Thursday, April 19, 2007

White Man's Burden: After the Wedding

After the Wedding / Efter brylluppet
(Susan Bier, Denmark, rated R, 119 mins.)

after the wedding.jpg
Jacob after the wedding

Susan Bier's Oscar-nominated ninth is two films in one. I have mixed feelings
about both. On the one hand, it's a domestic drama. On the other, it's a comment on Third World poverty. Mostly, though, it's an old fashioned melodrama.

Just as the Iraq War provided the backdrop to Brothers (2004), Indian orphans provide the backdrop to After the Wedding. But just as Brothers was more concerned with post-traumatic stress disorder, regardless as to the cause, After the Wedding
is more concerned with guilt and denial...regardless as to the cause.

Consequently, the orphanage scenes that book-end the film feel more like atmosphere than a serious exploration of a major issue. This happens in a
lot of well meaning Western films, and it always makes me uncomfortable.
The movie's real subject is Jacob (Mads Mikkelsen, who last worked with Bier in 2002's Open Hearts). He's a Danish aid worker who moved to Bombay 20 years ago and never looked back. But it could've easily been anywhere with photogenic kids.
Jørgen gets what he wants
As it turns out, Jacob's reasons for relocating were more hedonistic than altruistic,
but now he truly cares about his charges, and has little interest in the West.
Despite his best efforts to leave it all behind, the outside world comes calling
in the form of entrepreneur Jørgen (Rolf Lassgård), who offers to infuse his
faltering orphanage with four million dollars if he'll fly back to Copenhagen to
make a case for the funds -- all expenses paid, of course. So, he does, but it's
obvious his potential benefactor isn't really listening to his well rehearsed pitch.
Then Jørgen invites him to his daughter Anna's wedding. Jacob would prefer not to involve himself in this man's personal affairs, but if that's what it takes, he'll do it.
At the wedding, Jacob is shocked to find that Jørgen is married to his ex-girlfriend, Helene (Sidse Babett Knudsen). Jorgen swears he had no idea. Helene accompanied Jacob to India all those years ago, but returned to Europe when things got too weird.
Then Jacob gets a good look at Anna (Stine Fischer Christensen), puts two and two together, and figures out his connection to Jørgen. It pisses him off. By the end
of the movie, he'll know why he was really invited to Denmark. As he suspects, it doesn't have much to do with the orphanage. And that's true of the film, as well.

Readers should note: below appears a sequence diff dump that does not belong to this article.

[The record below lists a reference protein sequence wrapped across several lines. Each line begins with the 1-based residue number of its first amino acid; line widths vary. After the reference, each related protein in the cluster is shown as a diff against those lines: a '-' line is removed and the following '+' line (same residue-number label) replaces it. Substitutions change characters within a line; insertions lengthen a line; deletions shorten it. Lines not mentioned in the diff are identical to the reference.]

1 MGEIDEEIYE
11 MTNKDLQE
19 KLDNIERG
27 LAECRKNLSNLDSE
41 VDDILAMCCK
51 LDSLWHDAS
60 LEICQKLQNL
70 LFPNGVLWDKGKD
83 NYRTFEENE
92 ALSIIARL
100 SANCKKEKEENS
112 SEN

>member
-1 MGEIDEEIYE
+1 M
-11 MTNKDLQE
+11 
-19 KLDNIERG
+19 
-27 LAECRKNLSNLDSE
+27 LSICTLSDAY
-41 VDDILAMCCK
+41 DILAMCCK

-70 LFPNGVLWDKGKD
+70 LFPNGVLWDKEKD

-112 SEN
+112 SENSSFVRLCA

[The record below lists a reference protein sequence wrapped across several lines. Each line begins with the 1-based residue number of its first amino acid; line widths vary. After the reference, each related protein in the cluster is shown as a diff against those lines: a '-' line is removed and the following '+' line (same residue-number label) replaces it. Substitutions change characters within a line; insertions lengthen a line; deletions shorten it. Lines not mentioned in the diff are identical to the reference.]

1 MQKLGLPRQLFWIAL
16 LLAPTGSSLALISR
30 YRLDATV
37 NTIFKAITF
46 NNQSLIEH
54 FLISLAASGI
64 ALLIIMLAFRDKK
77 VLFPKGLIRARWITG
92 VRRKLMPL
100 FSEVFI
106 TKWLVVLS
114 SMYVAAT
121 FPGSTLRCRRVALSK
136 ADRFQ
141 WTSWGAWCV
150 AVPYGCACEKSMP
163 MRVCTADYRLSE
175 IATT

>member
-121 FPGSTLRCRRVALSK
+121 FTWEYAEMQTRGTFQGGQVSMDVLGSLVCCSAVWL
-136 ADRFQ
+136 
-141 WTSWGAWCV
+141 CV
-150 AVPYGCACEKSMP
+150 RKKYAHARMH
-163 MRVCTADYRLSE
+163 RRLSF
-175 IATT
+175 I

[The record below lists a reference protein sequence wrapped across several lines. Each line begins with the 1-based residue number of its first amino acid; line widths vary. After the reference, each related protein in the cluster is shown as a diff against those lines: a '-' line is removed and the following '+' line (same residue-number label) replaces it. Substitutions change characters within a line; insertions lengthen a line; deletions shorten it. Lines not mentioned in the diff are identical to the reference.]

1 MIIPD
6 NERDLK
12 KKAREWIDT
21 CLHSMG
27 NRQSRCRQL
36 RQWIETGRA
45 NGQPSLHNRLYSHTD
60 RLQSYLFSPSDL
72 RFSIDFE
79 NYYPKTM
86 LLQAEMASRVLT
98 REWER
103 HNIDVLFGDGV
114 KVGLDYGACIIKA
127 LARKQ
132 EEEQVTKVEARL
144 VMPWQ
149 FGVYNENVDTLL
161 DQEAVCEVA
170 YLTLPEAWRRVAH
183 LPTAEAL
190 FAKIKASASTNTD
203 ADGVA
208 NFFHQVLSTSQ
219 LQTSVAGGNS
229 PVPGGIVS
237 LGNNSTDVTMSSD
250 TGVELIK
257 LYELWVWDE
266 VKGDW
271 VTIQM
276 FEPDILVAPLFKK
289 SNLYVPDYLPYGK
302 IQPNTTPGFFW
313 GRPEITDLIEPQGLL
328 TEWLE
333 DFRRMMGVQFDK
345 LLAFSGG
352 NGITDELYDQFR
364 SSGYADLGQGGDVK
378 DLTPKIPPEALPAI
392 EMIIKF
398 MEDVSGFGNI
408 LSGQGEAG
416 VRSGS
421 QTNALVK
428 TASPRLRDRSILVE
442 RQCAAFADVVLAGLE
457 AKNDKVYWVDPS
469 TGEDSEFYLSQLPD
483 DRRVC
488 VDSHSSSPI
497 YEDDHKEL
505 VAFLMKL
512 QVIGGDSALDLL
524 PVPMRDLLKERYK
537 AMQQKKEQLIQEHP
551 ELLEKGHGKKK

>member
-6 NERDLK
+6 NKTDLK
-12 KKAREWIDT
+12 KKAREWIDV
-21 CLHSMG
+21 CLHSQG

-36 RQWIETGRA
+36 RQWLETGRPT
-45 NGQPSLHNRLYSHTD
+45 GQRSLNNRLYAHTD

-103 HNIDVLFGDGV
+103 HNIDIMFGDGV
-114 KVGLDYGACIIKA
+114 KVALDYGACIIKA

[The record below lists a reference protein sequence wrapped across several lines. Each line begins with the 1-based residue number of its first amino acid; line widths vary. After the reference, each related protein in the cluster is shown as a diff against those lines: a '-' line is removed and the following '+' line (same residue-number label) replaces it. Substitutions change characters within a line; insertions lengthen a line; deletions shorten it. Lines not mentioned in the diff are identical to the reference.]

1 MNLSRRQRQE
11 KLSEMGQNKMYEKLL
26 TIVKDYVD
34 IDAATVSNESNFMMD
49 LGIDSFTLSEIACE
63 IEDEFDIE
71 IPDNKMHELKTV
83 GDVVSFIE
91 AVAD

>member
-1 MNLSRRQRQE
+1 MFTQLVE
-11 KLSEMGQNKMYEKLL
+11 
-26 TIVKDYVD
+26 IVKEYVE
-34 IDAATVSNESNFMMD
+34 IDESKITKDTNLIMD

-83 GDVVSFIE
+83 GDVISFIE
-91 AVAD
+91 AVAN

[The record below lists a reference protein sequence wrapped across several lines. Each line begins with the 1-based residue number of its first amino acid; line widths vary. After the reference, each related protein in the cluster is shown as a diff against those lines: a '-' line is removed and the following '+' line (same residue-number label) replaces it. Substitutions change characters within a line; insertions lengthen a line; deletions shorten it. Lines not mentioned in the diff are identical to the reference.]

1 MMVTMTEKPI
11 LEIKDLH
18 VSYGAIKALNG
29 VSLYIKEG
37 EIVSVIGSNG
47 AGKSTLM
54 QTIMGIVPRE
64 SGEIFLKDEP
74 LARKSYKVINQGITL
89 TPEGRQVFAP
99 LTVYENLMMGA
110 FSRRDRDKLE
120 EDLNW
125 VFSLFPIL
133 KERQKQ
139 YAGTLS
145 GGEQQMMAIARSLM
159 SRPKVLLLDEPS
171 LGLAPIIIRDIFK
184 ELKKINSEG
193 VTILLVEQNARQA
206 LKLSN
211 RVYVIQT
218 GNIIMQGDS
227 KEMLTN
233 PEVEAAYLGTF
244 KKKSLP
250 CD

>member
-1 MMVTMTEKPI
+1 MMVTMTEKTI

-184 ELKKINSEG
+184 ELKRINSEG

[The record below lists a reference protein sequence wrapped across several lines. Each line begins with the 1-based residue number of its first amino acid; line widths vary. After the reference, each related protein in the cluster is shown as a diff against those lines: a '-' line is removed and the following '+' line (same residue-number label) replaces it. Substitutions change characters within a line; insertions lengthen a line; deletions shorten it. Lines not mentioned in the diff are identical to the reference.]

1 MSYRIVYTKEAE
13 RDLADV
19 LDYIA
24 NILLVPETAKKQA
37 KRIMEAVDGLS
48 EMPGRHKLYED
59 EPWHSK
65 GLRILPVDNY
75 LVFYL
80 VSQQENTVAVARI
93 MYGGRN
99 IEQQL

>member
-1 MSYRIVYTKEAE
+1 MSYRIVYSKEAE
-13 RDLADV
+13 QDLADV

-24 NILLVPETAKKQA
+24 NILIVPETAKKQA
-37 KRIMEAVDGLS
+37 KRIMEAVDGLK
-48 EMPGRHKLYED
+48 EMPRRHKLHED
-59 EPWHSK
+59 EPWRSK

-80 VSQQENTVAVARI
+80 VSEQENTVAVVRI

Jørgen comforts Anna
I was tempted to end there, but that would be disingenious. The thing is, I like Susan Bier's movies. I have problems with Anders Thomas Jensen's overly-
schematic screenplays, but tend to get caught up in their machinations anyway.
Jensen also provided the scripts for Wilbur Wants to Kill Himself, Mifune, and The
King is Alive
, and wrote and directed last year's Adam's Apples (clearly, he likes
to write for Mikkelsen). As for Bier, she's an excellent director of actors, and the entire Wedding ensemble rises to the occasion, especially Mikkelsen, Knudsen,
and Lassgård. (Christensen isn't bad, but she's outclassed by the three veterans.)
Some critics don't like the way Bier gets in tight on faces, but I don't mind. It's not as if she turns them into gargoyles (which actually works in David Lynch's favor). I think she just wants us to be with them in the moment, and the actors pull it off.
Naturally, Hollywood's come calling, and Bier is currently putting the finishing touches on her first English-language production, Things We Lost in the Fire with Halle Berry, Benicio del Toro, and David Duchovny. Open Hearts and Brothers are also earmarked for US remakes (the former by Zach Braff). American studios love movies about
guilt and denial, but rarely get the balance right. At least Bier comes close.
So, against my better judgment and because, to paraphrase Donna Summer,
I enjoy watching actors work hard for the money -- much like Mikkelsen's character is forced to do -- I would recommend After the Wedding. But I'll end with a warning. The film's unofficial theme song is "It's Raining Men" by the Weather Girls. It plays not once, but twice. I'll take a schematic screenplay over that irritating disco anthem any day. Can it really be a Danish wedding favorite? If so, they have my sympathies.
Helene admires Jacob's bone structure
After the Wedding opens at the Egyptian on 4/20. The theater is located at 805 East Pine St. For more information, please call 206-781-5755 or visit Landmark Theatres.

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